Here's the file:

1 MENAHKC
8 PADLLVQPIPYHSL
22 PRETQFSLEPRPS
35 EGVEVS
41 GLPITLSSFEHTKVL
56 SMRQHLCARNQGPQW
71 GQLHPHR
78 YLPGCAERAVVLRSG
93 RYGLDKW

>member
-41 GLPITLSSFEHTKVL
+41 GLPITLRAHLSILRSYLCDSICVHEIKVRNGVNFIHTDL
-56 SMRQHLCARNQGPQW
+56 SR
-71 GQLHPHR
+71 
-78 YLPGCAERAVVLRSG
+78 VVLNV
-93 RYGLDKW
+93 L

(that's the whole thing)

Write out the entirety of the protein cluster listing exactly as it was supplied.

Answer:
1 MENAHKC
8 PADLLVQPIPYHSL
22 PRETQFSLEPRPS
35 EGVEVS
41 GLPITLSSFEHTKVL
56 SMRQHLCARNQGPQW
71 GQLHPHR
78 YLPGCAERAVVLRSG
93 RYGLDKW

>member
-41 GLPITLSSFEHTKVL
+41 GLPITLRAHLSILRSYLCDSICVHEIKVRNGVNFIHTDL
-56 SMRQHLCARNQGPQW
+56 SR
-71 GQLHPHR
+71 
-78 YLPGCAERAVVLRSG
+78 VVLNV
-93 RYGLDKW
+93 L